January 27, 2016
Global health work and training in underserved areas presents unique opportunities to serve and to learn, but also increases exposure to safety risks. The recent Ebola outbreak in West Africa, the Nepal earthquake, and the current refugee crisis in Europe and the Middle East highlights the need for a strong focus on the health, safety, and security of those working and training globally. The growth of academic global health programs has resulted in increased numbers of staff and students traveling to the field and global health sites, many of which are increasingly remote and in resource limited environments.
The threats faced are as diverse as the locations traveled to, ranging from infectious disease exposure in Uganda, to road traffic accidents in India, or terrorist threats in Kenya. Therefore, a key component of global health programming is the safety of the staff and participants. Global health programs have a duty to properly prepare and train staff, faculty and students prior to departure. Health care workers and their employers must understand their respective roles in the protection and support of their global health workforce, including their legal responsibilities, minimum operational standards, and support structures.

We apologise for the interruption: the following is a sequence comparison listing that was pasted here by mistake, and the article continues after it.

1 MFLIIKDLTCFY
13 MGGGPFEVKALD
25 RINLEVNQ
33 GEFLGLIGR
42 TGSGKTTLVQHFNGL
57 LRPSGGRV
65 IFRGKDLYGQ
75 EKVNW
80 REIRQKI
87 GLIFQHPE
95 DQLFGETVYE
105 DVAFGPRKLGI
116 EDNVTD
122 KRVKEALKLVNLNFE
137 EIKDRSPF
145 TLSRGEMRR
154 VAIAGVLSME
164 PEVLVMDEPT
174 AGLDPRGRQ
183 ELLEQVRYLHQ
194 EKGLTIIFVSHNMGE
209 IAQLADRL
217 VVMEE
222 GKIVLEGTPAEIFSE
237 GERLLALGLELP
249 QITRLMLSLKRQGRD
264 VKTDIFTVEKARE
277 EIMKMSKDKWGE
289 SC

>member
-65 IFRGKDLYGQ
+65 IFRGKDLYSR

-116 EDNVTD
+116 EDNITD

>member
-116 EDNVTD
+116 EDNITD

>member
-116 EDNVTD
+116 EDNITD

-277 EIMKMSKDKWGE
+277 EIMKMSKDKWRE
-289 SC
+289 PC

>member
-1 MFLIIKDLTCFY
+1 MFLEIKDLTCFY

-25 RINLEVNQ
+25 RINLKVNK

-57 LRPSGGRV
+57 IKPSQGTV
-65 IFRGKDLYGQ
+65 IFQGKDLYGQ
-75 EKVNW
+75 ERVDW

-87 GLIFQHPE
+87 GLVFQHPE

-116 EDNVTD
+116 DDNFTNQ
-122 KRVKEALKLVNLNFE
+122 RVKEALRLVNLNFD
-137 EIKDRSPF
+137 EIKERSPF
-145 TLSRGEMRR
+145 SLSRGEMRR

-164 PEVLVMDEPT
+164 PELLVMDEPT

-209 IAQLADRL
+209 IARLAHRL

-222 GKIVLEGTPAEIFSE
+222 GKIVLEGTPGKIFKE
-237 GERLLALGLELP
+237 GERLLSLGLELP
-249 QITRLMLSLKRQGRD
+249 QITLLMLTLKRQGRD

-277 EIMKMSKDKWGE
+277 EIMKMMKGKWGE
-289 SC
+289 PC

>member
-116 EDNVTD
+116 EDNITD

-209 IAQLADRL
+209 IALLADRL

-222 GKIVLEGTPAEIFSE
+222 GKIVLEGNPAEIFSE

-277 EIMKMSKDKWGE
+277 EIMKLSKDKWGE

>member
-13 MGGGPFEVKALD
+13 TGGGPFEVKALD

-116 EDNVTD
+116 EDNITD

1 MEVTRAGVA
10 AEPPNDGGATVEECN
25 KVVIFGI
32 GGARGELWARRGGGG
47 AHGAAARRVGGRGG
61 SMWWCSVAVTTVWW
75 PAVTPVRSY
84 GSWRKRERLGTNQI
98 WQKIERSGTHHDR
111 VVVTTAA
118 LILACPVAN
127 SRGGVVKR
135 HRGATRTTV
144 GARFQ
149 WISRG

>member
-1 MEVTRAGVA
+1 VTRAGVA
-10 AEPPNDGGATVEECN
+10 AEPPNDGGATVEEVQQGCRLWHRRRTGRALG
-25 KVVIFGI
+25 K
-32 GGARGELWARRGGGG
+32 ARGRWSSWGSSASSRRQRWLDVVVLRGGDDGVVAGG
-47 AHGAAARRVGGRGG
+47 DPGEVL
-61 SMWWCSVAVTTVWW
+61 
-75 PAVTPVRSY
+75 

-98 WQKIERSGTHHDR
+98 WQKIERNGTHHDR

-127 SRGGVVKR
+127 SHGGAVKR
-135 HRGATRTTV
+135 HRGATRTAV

This webinar consisted of short presentations with case discussion from the headquarters and field perspective including important roles and responsibilities within organizations and what are the most pressing issues related to health, safety, and security of deploying faculty, students and staff.
Introduction made by:
Joseph Kolars, MD
Senior Associate Dean for Education and Global Initiatives
Josiah Macy, Jr., Professor of Health Professions Education
Professor of Internal Medicine
Miriam Aschkenasy, Massachusetts General Hospital, Global Disaster Response
Hilarie Cranmer, Massachusetts General Hospital, Global Disaster Response
Ryan Wildes, Massachusetts General Hospital, Global Disaster Response
Manager, International Risk Management, Partners Risk and Insurance Service
Ryan Carroll, Massachusetts General Hospital, Pediatric Critical Care Medicine, and Global Health Collaborative (a joint initiative between MGH and the Mbarara University of Science & Technology, Uganda)
Sarah Graham, Global Health Collaborative (a joint initiative between MGH and the Mbarara University of Science & Technology, Uganda)